SUNRISE, Fla. – The Marjory Stoneman Douglas Public Safety Commission met again Wednesday, this time to discuss a radio tower to improve the Broward Sheriff's Office communications system.
The safety commission was convened to address and prevent problems that led to last year's mass shooting at Marjory Stoneman Douglas High School in Parkland.
An aging radio communications system in Broward County delayed the response of officers and made communicating difficult during those crucial moments.
On Wednesday, the commission is discussing those core issues and trying to come up with a solution.
They admit it's a complicated process to put a new massive system in place, but say it's imperative to keep residents safe in the county.
The current structure of the emergency 911 regional communications system is so flawed that the Broward County Chiefs of Police Association is recommending that the control of the system be stripped from the county and given to the Broward Sheriff's Office, according to investigators.
That would be an unprecedented move if it were to ever happen.
A recent survey among employees revealed 56 percent are not confident that the 911 system can handle a large-scale event as there were problems during the shooting at Fort Lauderdale-Hollywood International Airport in 2017 in addition to the shooting at Stoneman Douglas a year later.
As for the radio tower itself, officials say they need to build two in Hollywood to close a communication gap -- one on the west side of town and the other on the east.
The east side has been problematic. A proposal to build an antennae on the Circ Hotel was shot down by the county after a feasibility study.
So, the process moved forward to build a 325-foot freestanding tower at the county-owned West Lake Park.
But residents are opposed and the county still needs the city's consent to move forward with a permit to build, which is set to be discussed at a city commission meeting Wednesday night.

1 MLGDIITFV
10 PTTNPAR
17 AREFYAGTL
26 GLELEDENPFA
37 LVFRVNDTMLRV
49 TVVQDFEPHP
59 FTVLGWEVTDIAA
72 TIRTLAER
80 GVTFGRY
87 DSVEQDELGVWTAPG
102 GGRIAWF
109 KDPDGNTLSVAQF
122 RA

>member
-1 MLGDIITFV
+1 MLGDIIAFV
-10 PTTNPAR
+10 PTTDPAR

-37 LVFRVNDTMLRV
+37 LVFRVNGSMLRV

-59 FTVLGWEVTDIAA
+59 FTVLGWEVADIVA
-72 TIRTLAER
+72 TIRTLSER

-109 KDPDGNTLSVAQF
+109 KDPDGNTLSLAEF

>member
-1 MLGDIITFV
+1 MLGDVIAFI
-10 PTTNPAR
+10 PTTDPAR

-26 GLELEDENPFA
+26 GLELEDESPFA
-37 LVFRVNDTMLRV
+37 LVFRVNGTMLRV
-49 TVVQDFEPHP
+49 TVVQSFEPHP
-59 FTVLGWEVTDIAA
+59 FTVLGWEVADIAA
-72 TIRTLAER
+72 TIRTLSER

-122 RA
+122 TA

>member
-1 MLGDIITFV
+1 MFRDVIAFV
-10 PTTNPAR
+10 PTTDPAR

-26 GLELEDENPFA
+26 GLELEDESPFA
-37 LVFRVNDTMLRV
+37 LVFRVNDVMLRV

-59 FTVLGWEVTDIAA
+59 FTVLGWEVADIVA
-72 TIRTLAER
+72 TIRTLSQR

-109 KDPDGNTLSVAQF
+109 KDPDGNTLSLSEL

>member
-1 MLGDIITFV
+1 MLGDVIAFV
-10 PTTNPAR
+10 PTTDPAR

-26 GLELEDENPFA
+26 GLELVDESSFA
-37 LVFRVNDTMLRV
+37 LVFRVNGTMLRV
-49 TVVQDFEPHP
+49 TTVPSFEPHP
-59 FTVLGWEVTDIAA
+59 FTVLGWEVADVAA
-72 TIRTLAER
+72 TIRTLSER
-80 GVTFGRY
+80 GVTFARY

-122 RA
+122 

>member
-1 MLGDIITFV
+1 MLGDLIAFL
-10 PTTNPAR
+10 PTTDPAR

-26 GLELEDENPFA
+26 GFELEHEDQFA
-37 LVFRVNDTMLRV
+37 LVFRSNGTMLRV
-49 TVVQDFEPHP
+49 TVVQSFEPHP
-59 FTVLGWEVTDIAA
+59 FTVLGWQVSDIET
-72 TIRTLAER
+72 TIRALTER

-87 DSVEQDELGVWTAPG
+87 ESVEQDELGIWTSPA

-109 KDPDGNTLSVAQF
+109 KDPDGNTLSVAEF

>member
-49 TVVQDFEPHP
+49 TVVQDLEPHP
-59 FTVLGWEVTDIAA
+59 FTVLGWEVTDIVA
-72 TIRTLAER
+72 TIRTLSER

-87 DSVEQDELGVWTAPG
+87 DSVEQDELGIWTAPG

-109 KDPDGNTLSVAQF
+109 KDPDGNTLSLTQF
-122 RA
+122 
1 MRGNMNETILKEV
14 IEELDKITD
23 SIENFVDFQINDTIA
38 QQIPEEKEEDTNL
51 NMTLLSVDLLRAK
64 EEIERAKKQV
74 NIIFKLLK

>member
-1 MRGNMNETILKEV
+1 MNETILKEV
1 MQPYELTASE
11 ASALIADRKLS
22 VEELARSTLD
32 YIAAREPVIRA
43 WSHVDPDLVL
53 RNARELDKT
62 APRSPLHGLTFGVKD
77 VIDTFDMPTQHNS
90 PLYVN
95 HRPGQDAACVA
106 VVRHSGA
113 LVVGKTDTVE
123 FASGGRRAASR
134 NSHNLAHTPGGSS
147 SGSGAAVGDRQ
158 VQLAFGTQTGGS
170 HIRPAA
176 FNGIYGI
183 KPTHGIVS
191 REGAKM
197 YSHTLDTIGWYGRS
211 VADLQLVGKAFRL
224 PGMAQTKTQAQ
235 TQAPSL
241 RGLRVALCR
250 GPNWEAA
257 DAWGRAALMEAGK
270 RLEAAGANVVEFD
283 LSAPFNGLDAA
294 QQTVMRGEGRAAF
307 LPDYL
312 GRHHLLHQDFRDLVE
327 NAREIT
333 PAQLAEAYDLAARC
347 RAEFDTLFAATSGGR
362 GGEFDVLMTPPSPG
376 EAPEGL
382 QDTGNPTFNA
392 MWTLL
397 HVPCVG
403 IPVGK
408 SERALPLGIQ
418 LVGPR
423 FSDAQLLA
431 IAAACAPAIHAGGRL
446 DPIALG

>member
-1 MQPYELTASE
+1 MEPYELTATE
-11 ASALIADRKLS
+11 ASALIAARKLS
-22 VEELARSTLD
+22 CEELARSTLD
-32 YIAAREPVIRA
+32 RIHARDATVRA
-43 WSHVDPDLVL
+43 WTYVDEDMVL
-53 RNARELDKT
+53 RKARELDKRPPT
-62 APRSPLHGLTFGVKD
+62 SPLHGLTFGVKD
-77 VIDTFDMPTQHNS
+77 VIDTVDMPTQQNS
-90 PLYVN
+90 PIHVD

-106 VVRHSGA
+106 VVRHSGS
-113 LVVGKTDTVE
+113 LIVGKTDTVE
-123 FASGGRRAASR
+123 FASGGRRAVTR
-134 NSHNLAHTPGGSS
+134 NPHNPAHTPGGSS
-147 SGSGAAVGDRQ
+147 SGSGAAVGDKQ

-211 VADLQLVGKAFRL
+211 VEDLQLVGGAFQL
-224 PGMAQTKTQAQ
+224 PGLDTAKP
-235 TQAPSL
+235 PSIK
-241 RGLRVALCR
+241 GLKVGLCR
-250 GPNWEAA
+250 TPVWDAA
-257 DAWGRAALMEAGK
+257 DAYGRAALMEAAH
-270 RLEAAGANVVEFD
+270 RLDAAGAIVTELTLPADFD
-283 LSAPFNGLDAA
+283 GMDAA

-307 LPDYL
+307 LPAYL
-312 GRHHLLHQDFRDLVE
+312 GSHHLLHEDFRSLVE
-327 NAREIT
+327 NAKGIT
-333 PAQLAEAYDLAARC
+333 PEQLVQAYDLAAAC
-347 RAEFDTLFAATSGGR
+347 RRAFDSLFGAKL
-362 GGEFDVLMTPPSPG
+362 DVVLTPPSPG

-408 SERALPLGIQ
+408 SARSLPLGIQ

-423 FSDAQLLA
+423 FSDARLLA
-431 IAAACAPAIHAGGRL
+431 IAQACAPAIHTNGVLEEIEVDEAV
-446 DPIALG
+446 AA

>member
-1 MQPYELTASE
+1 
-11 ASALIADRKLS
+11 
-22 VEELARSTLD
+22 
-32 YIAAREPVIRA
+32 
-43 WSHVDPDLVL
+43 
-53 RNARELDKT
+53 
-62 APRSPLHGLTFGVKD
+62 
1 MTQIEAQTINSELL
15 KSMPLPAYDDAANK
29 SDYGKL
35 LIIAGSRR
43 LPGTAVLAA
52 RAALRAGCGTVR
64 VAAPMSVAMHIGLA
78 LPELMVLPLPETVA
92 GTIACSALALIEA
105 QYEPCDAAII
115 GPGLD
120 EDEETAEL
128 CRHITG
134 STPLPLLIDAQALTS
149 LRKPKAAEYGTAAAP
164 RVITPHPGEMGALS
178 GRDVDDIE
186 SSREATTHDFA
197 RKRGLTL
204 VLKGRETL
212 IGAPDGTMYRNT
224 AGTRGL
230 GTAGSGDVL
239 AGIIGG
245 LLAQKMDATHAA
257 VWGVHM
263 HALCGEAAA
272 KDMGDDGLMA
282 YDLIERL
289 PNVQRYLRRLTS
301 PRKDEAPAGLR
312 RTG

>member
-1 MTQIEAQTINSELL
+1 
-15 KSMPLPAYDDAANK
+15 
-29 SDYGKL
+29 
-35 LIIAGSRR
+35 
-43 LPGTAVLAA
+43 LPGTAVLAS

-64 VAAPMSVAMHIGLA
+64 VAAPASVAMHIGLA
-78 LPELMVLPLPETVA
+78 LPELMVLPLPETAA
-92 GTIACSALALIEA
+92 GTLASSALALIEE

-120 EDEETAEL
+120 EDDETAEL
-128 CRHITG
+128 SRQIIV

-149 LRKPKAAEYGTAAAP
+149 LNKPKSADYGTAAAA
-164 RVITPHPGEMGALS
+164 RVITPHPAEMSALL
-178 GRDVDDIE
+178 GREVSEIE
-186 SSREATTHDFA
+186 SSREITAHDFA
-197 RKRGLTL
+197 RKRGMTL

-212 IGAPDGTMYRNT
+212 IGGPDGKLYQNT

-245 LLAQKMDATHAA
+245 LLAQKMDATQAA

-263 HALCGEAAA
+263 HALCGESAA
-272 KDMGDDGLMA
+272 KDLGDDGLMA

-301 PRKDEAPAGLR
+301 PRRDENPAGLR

Opposition is still strong.
"One of the contributing factors to my son dying is the fact that these radios failed, and it took a minute and 20 seconds for law enforcement to even get that call because of the call transfer process. And then when law enforcement arrived, the radios failed because the system is so old and it was overloaded," said Max Schachter, who lost his son, Alex, in the Parkland shooting.
"Look across the table tonight at your child and say, 'Do I want my child at risk because I don't want a radio tower in Hollywood, Florida?'" said Polk County Sheriff Grady Judd, who also sits on the commission.
No matter how that vote goes Wednesday night at the Hollywood City Commission, it likely will end with a lawsuit.
If the measure fails, Broward County will likely move forward with a lawsuit against the city of Hollywood. If the measure passes, the residents near West Lake Park will likely move forward with a lawsuit.
"There's also gonna be a diesel-fueled generator that'll be tested once a week that wil be at the base of the tower," Lisa Stingone, who lives near the proposed site, said.
The MSD Public Safety Commission is urging the city of Hollywood to pass the permit measure for the easiest path to get the tower built. At best, it would be a year and a half before the tower is up and running.
The biggest complaint for homeowners near the proposed site is that the tower would be nothing more than an eyesore and their property values would plummet.
"We are concerned about it aesthetically, the health concerns, the environmental risks, our property values," one resident said.
A joint meeting is set for Thursday between the county and city, however, if the city approves the measure Wednesday night, the meeting will be canceled.
If the measure fails, the meeting will move forward and if the two sides can't work out differences then that's when the county would likely move forward with a lawsuit.